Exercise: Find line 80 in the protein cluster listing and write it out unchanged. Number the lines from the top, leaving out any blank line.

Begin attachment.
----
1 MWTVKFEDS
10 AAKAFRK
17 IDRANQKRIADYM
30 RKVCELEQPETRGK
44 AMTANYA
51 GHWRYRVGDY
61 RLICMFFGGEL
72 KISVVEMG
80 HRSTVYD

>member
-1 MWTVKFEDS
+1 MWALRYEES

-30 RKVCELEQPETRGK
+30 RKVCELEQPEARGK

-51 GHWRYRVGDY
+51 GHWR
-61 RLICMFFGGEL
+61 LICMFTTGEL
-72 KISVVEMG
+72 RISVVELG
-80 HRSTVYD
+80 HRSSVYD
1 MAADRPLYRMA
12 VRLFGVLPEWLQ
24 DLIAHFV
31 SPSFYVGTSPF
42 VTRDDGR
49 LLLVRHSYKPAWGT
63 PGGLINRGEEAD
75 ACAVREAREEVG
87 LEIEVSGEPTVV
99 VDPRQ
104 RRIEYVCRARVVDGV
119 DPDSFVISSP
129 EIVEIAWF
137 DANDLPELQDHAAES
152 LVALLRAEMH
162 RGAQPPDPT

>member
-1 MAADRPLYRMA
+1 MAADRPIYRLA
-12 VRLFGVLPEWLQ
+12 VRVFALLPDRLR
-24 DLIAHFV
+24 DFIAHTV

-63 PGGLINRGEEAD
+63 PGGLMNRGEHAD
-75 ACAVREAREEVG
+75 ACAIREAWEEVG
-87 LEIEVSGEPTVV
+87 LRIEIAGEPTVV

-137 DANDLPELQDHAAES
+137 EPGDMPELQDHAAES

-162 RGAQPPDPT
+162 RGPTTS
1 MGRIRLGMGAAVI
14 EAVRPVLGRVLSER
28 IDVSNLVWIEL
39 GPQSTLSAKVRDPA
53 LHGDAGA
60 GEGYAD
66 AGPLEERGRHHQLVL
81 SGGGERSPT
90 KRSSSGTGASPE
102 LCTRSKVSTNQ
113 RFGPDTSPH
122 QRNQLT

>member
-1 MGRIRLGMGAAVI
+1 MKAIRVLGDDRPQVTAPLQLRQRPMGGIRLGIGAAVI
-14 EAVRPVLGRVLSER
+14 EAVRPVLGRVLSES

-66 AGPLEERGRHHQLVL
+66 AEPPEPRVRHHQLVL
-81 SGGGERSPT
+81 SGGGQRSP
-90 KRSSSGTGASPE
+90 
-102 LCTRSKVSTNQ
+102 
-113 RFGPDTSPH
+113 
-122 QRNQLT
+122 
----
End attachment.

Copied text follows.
+102 